When Reservists are Called to Duty – What Your Company Should Know
In light of the September 11 terrorist attacks, businesses around the country may find themselves having to adjust frequently as reservists are called upon to serve their county.
Two issues that companies may face when their employees are called upon, is how to replace them or handle their immediate responsibilities. A second issue is what to do about salary and benefits – should you as a company continue paying reservists or guard members or provide their families with health insurance?
Companies faced with employees being called to duty have to decide whether it makes more sense to temporarily replace them or to see if co-workers can reasonably be expected to carry an increased workload. The answer will depend on what the job entails and whether other employees are trained or skilled enough to do the work. The solution might be to juggle responsibilities so that experienced staffers handle the most critical work – even if it means they have to be brought up to speed quickly – and hire temporary workers to do some of the less-pressing tasks.
How an employer handles such issues such as pay, reinstatement and seniority for reservists and guard members is addressed by the Uniformed Services Employment and Reemployment Rights Act.
The Uniformed Services Employment and Reemployment Rights Act (USERRA), enacted in 1994 and provides protection and rights of reinstatement to employees who participate in the National Guard and Reserve.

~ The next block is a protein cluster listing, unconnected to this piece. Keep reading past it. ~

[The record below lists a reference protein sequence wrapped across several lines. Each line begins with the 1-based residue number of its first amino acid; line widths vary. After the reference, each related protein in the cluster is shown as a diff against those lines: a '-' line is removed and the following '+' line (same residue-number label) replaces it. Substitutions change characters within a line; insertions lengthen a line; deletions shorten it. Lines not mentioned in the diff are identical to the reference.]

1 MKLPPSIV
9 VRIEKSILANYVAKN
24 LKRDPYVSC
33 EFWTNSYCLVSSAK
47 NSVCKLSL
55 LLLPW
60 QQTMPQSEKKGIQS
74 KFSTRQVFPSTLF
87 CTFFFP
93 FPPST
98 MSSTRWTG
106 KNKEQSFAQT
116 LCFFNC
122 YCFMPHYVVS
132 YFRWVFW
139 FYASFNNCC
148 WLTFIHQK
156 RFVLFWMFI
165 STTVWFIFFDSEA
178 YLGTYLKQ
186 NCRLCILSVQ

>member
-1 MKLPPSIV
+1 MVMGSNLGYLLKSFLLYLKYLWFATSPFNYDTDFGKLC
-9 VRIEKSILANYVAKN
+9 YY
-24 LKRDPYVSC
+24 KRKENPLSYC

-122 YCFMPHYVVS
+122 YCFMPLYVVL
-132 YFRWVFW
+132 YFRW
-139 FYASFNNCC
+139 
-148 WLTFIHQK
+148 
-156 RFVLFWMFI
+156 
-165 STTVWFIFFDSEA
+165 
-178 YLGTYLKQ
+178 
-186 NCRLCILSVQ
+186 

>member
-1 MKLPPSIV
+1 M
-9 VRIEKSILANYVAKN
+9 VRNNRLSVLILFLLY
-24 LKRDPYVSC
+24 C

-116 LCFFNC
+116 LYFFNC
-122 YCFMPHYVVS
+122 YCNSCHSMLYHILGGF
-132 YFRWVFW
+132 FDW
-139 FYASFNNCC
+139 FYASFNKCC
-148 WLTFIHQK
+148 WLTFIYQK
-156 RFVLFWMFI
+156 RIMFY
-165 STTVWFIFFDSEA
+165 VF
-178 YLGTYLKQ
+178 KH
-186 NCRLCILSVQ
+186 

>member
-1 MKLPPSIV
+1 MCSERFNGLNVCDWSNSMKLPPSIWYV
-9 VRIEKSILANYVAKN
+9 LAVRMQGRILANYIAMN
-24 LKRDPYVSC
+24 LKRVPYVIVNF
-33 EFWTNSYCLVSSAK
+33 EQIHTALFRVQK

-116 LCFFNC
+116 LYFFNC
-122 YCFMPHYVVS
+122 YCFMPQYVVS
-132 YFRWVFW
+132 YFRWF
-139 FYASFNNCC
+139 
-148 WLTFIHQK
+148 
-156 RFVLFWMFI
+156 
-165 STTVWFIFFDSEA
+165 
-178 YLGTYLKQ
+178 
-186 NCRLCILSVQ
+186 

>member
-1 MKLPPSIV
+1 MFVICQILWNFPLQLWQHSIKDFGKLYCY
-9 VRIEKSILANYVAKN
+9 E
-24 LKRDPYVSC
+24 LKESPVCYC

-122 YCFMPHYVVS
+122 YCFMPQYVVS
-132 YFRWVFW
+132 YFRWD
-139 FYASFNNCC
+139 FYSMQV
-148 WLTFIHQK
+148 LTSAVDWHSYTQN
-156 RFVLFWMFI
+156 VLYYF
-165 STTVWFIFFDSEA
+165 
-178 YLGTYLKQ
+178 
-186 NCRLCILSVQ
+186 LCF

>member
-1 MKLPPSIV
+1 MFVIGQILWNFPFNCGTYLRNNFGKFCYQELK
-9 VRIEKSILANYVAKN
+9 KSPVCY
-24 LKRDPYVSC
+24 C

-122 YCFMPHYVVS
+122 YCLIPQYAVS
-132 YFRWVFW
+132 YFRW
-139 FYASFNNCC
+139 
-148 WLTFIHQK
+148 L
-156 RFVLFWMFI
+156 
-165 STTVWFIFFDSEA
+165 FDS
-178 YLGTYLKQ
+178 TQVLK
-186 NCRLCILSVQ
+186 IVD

To find out more about your responsibilities as an employer and how to handle this if the need would arise, you can visit the Web site at www.esgr.org or by calling 800-336-4590.
Voice of the Editor
Which isn’t completely true. I mean, occasionally I drop by when I manage to sneak out of the nonstop frat party over at Going Concern, but I’m mostly a wallflower over there. I’m happy to say that I’ve been given express permission (or explicit orders, if you like) to wander over here to AccountingWEB more often.
Why is that, you might ask? My job is to replace the irreplaceable Gail Perry as Editor-in-Chief. What does that mean? I don’t really know! I think it’ll be fun getting a feel for things, throwing in my own thoughts here and there, and listening to the discussions you’re having about the accounting profession.